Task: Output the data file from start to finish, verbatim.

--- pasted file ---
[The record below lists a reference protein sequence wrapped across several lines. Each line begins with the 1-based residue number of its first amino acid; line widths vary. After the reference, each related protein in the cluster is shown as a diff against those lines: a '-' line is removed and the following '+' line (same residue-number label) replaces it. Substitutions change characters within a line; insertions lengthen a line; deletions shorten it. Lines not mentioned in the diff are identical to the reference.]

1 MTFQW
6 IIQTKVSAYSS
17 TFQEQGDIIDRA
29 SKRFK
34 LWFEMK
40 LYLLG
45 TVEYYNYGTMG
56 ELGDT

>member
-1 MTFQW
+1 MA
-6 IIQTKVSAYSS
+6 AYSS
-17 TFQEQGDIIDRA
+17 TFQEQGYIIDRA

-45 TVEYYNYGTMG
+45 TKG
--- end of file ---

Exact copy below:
[The record below lists a reference protein sequence wrapped across several lines. Each line begins with the 1-based residue number of its first amino acid; line widths vary. After the reference, each related protein in the cluster is shown as a diff against those lines: a '-' line is removed and the following '+' line (same residue-number label) replaces it. Substitutions change characters within a line; insertions lengthen a line; deletions shorten it. Lines not mentioned in the diff are identical to the reference.]

1 MTFQW
6 IIQTKVSAYSS
17 TFQEQGDIIDRA
29 SKRFK
34 LWFEMK
40 LYLLG
45 TVEYYNYGTMG
56 ELGDT

>member
-1 MTFQW
+1 MA
-6 IIQTKVSAYSS
+6 AYSS
-17 TFQEQGDIIDRA
+17 TFQEQGYIIDRA

-45 TVEYYNYGTMG
+45 TKG